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PNS Daily Newscast - September 21, 2018 


We’re covering stories from around the nation including a victory for safety for nuclear site workers; President Trump chastises Republicans for not securing border wall funding; and a predicted spike in population fuels concerns about the need for care.

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WV Progressives Look For Silver Lining

West Virginia voters such as Alexandra Gallo are looking to a new kind of politics. (Dan Heyman)
West Virginia voters such as Alexandra Gallo are looking to a new kind of politics. (Dan Heyman)
August 7, 2017

CHARLESTON, W.Va. -- Strange as it may seem, some progressives say this could be a good time for building their movement in West Virginia.

Last week, Democratic Gov. Jim Justice re-registered as a Republican. In last November's presidential election, Donald Trump did better here than in all but one other state.

Still, Alexandra Gallo, development director with the West Virginia Citizen Action Group, said starting with the health care debate, ordinary progressives have been organizing personal outreach - and having good results.

"The power of just knocking on your neighbor's door and having a three- to five-minute conversation with them is invaluable - what could ultimately change where we're at right now,” Gallo said.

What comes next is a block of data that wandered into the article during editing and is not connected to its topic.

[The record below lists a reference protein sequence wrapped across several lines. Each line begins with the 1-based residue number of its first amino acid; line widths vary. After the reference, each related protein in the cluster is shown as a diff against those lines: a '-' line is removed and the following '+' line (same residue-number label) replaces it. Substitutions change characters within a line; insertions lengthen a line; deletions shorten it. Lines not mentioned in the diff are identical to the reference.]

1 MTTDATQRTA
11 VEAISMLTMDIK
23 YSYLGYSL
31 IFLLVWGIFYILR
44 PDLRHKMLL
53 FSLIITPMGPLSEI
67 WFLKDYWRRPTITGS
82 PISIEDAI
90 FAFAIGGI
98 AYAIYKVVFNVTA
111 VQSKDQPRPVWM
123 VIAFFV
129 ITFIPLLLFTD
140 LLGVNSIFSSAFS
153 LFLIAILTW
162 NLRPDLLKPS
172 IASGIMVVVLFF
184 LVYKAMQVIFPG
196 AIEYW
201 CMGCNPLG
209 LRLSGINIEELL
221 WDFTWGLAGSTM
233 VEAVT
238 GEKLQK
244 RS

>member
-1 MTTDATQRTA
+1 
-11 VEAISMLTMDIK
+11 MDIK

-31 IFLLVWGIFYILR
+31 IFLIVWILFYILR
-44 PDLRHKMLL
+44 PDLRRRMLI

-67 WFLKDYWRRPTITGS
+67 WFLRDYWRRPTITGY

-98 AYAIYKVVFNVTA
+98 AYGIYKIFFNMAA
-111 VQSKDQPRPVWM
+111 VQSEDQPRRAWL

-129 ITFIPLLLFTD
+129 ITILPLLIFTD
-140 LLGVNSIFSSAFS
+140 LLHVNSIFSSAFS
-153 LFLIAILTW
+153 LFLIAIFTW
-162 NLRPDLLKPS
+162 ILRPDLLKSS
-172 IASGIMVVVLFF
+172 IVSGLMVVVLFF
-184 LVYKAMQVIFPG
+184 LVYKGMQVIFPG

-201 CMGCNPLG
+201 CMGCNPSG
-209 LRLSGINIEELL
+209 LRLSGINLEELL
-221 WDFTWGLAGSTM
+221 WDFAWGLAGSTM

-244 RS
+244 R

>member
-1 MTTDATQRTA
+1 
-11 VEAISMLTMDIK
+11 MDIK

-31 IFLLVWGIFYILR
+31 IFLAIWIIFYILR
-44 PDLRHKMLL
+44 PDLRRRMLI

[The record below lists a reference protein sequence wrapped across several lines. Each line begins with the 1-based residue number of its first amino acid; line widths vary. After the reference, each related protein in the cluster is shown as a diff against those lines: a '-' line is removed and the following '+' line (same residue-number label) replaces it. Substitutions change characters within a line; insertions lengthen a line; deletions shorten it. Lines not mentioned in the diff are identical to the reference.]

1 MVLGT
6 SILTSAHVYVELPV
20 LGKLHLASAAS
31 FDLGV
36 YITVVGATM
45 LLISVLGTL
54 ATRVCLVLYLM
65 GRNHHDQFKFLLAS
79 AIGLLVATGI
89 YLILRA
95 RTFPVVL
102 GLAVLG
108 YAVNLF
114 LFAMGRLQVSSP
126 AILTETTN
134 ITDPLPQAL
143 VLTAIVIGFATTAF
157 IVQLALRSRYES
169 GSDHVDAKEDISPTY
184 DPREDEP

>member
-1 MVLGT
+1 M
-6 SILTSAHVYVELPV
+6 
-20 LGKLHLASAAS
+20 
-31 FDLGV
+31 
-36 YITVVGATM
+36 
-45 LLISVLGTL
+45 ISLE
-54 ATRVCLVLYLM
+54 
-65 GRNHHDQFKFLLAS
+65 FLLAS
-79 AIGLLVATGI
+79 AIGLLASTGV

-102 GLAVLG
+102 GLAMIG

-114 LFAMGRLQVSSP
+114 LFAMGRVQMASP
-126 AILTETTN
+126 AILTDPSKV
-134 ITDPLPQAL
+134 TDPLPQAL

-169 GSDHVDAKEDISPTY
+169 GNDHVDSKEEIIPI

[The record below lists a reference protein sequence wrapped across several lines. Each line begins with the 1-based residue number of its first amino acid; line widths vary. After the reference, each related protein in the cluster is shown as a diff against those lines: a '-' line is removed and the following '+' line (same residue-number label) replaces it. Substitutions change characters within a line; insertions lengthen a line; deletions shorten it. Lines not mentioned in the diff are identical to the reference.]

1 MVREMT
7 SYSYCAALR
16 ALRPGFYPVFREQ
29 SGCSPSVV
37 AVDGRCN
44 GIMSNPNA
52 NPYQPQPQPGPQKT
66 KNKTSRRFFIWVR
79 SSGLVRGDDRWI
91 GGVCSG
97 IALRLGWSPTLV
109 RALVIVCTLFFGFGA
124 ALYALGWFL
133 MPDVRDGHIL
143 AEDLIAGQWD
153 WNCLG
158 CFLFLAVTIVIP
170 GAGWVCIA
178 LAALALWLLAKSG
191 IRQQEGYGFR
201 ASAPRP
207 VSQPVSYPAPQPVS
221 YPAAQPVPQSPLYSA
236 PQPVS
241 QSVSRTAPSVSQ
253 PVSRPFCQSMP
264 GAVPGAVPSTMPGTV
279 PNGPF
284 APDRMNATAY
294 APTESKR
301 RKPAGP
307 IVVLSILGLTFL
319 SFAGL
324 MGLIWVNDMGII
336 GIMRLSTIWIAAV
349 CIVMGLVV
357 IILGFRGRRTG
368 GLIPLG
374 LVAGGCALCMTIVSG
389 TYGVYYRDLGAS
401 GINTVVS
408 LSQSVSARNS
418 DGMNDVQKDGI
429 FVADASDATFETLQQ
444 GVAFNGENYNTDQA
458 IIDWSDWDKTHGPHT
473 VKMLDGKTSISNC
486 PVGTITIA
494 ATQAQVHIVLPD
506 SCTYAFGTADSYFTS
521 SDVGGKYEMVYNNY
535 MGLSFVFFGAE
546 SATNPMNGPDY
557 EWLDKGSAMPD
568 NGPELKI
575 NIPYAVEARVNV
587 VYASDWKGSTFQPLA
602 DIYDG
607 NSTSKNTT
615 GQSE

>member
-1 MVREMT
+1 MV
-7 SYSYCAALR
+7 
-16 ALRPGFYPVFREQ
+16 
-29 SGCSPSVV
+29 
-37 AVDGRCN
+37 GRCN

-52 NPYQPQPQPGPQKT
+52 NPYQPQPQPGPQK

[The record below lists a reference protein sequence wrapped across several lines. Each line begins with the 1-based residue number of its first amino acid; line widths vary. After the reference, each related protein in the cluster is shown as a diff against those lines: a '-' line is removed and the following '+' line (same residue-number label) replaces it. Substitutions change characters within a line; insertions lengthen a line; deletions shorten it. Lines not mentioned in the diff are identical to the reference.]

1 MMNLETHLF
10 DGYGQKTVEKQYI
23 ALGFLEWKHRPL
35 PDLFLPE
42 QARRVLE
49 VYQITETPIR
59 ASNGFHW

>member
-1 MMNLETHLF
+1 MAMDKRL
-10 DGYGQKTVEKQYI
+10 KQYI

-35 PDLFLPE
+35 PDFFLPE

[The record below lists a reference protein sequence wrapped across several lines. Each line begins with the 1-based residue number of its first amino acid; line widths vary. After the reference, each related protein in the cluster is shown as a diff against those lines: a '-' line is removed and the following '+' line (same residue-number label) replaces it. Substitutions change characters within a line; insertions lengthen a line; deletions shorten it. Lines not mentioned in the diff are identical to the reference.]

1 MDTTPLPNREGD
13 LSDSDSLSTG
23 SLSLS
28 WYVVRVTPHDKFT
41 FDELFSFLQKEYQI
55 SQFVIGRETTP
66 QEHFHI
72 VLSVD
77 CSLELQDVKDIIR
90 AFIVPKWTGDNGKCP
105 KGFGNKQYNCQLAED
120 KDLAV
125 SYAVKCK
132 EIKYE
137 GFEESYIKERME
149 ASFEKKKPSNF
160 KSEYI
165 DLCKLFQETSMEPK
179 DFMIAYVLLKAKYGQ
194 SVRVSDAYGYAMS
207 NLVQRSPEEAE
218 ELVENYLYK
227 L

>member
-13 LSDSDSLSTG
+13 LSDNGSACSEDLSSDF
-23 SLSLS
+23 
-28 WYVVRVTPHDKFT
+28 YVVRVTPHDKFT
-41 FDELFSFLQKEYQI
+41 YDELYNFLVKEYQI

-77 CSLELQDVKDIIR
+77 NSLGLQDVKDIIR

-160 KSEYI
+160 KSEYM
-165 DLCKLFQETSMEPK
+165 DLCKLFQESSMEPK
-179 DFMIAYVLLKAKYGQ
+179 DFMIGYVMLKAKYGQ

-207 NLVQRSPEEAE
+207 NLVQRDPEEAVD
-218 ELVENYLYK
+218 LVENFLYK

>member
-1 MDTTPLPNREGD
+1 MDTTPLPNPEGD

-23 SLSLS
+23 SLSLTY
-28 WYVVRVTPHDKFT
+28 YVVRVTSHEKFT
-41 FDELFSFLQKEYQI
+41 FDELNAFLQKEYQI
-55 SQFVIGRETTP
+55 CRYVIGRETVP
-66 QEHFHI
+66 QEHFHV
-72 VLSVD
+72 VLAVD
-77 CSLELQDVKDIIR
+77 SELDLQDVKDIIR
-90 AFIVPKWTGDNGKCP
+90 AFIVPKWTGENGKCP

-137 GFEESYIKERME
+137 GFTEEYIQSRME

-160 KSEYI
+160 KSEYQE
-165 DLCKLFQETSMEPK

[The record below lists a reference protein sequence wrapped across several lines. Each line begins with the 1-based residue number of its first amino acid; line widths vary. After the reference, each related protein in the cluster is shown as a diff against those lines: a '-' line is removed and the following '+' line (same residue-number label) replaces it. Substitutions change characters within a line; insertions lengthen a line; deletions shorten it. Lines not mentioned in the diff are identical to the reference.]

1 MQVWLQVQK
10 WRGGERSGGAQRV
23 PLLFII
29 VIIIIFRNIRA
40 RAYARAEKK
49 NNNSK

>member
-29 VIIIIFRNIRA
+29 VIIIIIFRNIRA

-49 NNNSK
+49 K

With Justice joining the GOP, state Republican Party officials have been citing the final transition of a solidly blue state to almost completely red.

Democratic activists have said the party needs to return to basics to rebuild around a new kind of politics. The Indivisible group in Upshur County - an anti-Trump organization started after the election - is hosting a grassroots summit September 29 and 30.

Gallo said Trump seems to be more popular in West Virginia than in most of the country - where his numbers have been collapsing. Part of the reason seems to be the promise of putting coal miners back to work.

Gallo said that's a false promise in a lot of ways. She admits that the coal industry did build a lot of wealth.

"But it hasn't been built in West Virginia. And it's been built off the backs of coal miners and on working families,” Gallo said. "Yeah, I want coal miners to have jobs too, but I also don't want them dying prematurely of black lung disease."

She said with the media often misleading and ordinary voters often feeling desperate, cynical and ignored, just listening to people can be transformative.

"I personally am seeing former Trump supporters that have shifted political ideology,” Gallo said. “And the reason why is because there has been trust and rapport that has been built."

She said that although the changes have yet to show up at the ballot box, the recent sweep of the Morgantown City Council by progressives is one example how the future could go.

Dan Heyman, Public News Service - WV